This surely has to be the biggest piece of Leasehold Reform News this year.
As previously mentioned on this site and elsewhere this act makes a small but simple amendment to the 1993 Act that will make it easier to bring and claims as notices will not have to be signed personally by the flat owner to be valid.
I am pleased to have had some part to play in effecting this change to the legislation through the ALEP working party on legislative reform.
For further details see below:
The Leasehold Reform Amendment Act
On 14 May 2014 the Leasehold Reform Amendment Act will come into force in England.
The Act is the result of a private members’ bill that makes a very simple but effective amendment to one of the key provisions of the Leasehold Reform Housing and Urban Development Act 1993 – namely the requirement that the flat owner must personally sign a notice claiming a new lease or the right to buy the freehold.
In practice this requirement has caused hardship, particularly where a flat owner has for example been under a disability and been unable to sign.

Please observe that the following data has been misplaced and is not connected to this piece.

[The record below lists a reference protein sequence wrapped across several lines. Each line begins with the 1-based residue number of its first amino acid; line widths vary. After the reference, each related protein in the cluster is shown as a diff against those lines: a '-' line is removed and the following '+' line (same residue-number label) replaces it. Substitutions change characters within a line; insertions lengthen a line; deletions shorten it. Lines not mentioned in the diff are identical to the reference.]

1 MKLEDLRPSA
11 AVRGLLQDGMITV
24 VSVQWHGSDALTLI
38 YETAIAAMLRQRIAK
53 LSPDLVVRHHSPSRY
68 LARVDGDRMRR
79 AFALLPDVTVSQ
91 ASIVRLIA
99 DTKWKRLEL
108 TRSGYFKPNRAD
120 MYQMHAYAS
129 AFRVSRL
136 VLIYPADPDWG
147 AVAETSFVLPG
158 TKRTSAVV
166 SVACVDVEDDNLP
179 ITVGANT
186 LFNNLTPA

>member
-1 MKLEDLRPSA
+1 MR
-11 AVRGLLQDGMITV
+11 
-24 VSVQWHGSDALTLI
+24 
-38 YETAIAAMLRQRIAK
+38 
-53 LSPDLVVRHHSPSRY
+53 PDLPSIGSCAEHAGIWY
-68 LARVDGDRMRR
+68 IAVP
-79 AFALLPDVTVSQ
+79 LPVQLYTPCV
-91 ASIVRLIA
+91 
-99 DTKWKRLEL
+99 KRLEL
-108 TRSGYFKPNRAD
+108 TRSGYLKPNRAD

As the law previously stood, someone holding a power of attorney for the flat owner, or even their duly authorised agent (such as a solicitor acting on their behalf) could not sign the notice.
Now any duly authorised person can sign the notice.
Whilst the person signing will still need to show that they are duly authorised, the main practical benefit is likely to be that more people will be able to initiate or participate in claims, particularly in circumstances where signature may be difficult (for instance where they are abroad, or not readily available and able to sign).
This change will also make it easier to bring collective claims to buy the freehold to a building – particularly in a large block as the solicitor will be able to sign parts of the notice on behalf of the flat owners (provided that they have the requisite authority). What will be seen as constituting that authority remains to be seen.
Many of the other technical challenges to getting the notice right will still remain (meaning that expert assistance will very much still be required) – however, this amendment will speed up one element of the process and make claims easier in practice.
13th May 2014